Paul McCartney “Check My Machine”
Ultravox “There Goes A Beautiful World”
Shakespeare’s Sister “Catwoman”
Screamin” Jay Hawkins “Frenzy”
King Grizzard and the Lizard Wizard “Mr. Beat”
George Harrison “Party Seacombe”
Kate Bush “James And The Cold Gun”
The Temptations “Ball Of Confusion”
Strawberry Alarm Clock “Blues For A Young Girl Gone”
The Radio Department “The Thing Was Bored”

Radio Free Charleston can be heard Tuesday at 10 AM and 10 PM, with replays Wednesday at 9 AM, Thursday at 3 PM, Friday at 7 AM and 7 PM, Saturday at 11 AM and Midnight, Sunday at 1 PM and the next Monday at 8 PM, exclusively on The AIR.

At 1 PM we’ll bring you an encore episode of Curtain Call, hosted by Mel Larch. 2 PM sees Nigel Pye with Psychedelic Shack, and we revisit some of our recent “History of Swing” episodes of The Swing Shift at 3 PM.

The plan for next week is to have all-new episodes of our music specialty shows, including an all-new Radio Free Charleston which will open with a lovely new song by Stacee Lawson Stanley.

Monday Morning Art: Shapes


This week’s art is geometric abstract what’s done been all Warholed up. I decided to do a simple digital painting using basic shapes and primary colors and then I kept going off on tangents, creating six images that I liked equally, but without any becoming a particular favorite. So I slapped ’em all together into one big image, turned that sucker on its side, and hoo-boy, you got you some art, buddy.

I guess I’m just in digital cowboy mode this week, art-wise.

If you want to see it bigger, just click on the image.

Meanwhile, Monday at 9 AM on The AIR, the Monday Marathon brings you six hours of Beatles Blast, which follows the regularly-scheduled repeat of last weeks Big Electric Cat at 7 AM. Today’s marathon was carefully chosen because I didn’t want to run six hours of dead air. You’ll like it. I host it and it’s all Beatle-y and crap.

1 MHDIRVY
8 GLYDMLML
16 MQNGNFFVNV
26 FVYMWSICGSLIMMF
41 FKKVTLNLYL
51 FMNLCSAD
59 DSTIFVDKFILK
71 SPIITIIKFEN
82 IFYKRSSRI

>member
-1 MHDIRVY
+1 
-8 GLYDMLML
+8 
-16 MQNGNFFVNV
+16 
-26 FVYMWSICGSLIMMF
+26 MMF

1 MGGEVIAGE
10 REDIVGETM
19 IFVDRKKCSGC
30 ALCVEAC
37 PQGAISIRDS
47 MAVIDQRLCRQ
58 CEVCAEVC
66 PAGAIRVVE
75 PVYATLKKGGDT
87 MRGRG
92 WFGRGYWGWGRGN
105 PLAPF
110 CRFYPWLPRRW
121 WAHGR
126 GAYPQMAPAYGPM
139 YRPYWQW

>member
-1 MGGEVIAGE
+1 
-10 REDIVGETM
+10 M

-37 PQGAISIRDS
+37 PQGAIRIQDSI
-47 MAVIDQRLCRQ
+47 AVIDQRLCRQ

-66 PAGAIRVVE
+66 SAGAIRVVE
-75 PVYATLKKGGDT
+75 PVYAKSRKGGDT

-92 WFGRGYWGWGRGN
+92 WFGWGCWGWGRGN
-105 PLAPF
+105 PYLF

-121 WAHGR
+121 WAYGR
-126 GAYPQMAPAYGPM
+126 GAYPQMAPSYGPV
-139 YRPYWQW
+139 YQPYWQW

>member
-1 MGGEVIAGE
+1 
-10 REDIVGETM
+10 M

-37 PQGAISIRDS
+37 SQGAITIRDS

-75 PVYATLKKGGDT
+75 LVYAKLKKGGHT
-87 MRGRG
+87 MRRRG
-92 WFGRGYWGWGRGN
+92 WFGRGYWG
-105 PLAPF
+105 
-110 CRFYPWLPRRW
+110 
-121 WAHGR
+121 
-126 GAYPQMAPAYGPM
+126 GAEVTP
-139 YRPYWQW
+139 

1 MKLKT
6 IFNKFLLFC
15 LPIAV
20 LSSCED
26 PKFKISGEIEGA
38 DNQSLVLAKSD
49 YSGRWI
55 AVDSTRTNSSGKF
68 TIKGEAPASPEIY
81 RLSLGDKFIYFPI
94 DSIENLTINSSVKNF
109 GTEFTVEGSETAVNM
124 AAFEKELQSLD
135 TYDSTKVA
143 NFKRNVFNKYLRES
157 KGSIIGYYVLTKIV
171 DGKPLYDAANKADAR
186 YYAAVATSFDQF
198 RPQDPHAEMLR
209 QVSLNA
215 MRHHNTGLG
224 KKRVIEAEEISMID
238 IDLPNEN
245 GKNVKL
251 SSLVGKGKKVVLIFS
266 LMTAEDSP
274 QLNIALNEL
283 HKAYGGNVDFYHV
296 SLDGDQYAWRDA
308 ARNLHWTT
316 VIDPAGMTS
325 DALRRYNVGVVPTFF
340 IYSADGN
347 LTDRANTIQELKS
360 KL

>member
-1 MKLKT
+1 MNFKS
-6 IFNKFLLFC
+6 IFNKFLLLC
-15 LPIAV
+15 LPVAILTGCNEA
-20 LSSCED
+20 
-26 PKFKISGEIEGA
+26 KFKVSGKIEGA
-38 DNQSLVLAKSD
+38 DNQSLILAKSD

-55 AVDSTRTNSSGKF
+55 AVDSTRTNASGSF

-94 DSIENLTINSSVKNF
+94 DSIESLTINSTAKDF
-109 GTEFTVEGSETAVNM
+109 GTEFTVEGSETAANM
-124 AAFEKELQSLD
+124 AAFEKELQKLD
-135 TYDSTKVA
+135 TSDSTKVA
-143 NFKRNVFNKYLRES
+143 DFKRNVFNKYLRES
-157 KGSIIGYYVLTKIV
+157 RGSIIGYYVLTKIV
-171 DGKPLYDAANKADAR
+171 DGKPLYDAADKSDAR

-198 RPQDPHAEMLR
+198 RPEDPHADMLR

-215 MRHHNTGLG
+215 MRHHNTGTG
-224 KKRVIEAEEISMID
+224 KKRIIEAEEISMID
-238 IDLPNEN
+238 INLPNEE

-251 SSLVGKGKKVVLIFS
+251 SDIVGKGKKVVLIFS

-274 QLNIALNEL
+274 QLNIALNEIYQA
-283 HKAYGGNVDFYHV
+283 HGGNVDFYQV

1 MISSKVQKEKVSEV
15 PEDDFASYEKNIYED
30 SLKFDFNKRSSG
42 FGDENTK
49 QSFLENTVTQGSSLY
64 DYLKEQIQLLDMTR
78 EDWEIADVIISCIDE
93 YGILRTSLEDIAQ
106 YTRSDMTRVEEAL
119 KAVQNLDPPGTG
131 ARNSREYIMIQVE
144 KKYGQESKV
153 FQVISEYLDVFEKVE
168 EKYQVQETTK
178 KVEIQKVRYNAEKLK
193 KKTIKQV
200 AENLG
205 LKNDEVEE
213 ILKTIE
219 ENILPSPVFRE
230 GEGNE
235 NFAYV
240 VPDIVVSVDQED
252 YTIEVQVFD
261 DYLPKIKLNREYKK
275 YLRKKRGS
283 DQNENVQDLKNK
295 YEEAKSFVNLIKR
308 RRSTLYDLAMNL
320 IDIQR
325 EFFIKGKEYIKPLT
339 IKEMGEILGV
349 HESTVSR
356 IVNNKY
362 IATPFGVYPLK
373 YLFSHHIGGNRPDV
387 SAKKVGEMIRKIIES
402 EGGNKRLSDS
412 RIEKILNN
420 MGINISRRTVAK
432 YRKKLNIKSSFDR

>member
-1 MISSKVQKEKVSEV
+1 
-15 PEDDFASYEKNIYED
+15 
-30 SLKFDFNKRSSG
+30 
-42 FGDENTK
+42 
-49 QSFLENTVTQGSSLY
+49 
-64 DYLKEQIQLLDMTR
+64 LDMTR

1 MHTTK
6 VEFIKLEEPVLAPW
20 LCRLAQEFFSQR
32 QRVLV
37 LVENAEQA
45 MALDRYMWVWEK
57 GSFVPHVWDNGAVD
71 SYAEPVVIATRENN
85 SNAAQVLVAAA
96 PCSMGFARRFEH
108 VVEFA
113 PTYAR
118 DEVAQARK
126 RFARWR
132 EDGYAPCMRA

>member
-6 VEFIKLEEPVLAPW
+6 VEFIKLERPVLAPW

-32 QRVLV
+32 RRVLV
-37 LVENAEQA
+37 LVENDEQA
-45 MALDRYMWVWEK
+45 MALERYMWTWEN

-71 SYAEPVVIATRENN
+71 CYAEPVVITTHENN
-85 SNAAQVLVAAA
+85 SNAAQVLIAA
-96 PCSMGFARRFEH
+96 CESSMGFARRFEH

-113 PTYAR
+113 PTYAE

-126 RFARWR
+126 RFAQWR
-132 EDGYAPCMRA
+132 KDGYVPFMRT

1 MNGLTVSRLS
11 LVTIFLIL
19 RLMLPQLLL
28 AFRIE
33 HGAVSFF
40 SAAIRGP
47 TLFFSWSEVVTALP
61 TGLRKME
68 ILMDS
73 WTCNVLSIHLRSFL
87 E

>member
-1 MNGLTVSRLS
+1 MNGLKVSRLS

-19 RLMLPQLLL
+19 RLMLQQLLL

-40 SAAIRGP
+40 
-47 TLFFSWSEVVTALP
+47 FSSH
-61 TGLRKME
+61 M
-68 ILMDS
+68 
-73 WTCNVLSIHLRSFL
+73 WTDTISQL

At 3 PM on Prognosis, Herman Linte brings us an edition of Prognosis, that opens with Carl Palmer, who really should have been the top drummer in the recent PROG magazine poll. That’s followed by a classic Prognosis and an evening of NOISE BRIGADE and Radio Free Charleston. You can hear replays of Prognosis Tuesdays at 7 AM, Wednesdays at 8 PM, Thursday at Noon, and Saturday at 9 AM. 

You can listen to The AIR at the website, or on this embedded radio player…

Sunday Evening Video: Chuck Berry, Live In London 1972

The legendary father or Rock N Roll was born on this day, 94 years ago. So we’re bringing you the man himself, Chuck Berry, live in concert, from 1972.

The RFC Flashback: Episode 201

This week we go back to October, 2014, for a Radio Free Charleston video show featuring music from WATT4 and Super Heavy Duty, plus animation from Third Mind Incarnation and a short film by Frank Panucci. It’s a killer episode, and you can find the original production notes HERE.

WWE Firefly Funhouse Bray Wyatt Photo Review

The PopCulteer
October 16, 2020

This week The PopCulteer is devoted to a PopCult Toybox photo review of the Ringside Collectibles Exclusive Firefly Funhouse Bray Wyatt WWE Elite Action Figure by Mattel.

This is only available online, and it’s a real treat because it depicts WWE’s most bizarre wrestler, Bray Wyatt, in his Mr. Rogersesque Kid’s Show host mode, complete with his puppets and a cardboard backdrop of the Firefly Funhouse set.

If you’re not familiar with WWE, Wyatt is a talented wrestler who used to do a sort of swamp-based backwoods cult leader gimmick. After spending some time off TV, he returned in April 2019, first in a bizarre series of “Firefly Funhouse” videos, which spoofed kid’s shows, but had a really dark edge. Over time, the Funhouse segments got darker and darker, until it became apparent that Wyatt had multiple personalities, which manifest themselves as his three main pupppets, Abby the Witch, Mercy The Buzzard and Ramblin’ Rabbit (who has been killed onscreen many times). His darkest alternate personality is The Fiend, which is Wyatt dressed in gear that looks like Beetlejuice meets Mad Max, sporting a grotesque monster clown facemask, which was designed and built by Gore Effects legend, Tom Savini.

The Fiend is very popular with fans and has had an action figure or two made of him already. But this is the first time we’ve gotten an Elite figure of Wyatt as the host of The Firefly Funhouse.  As you can see in the photos below, this is a really cool action figure.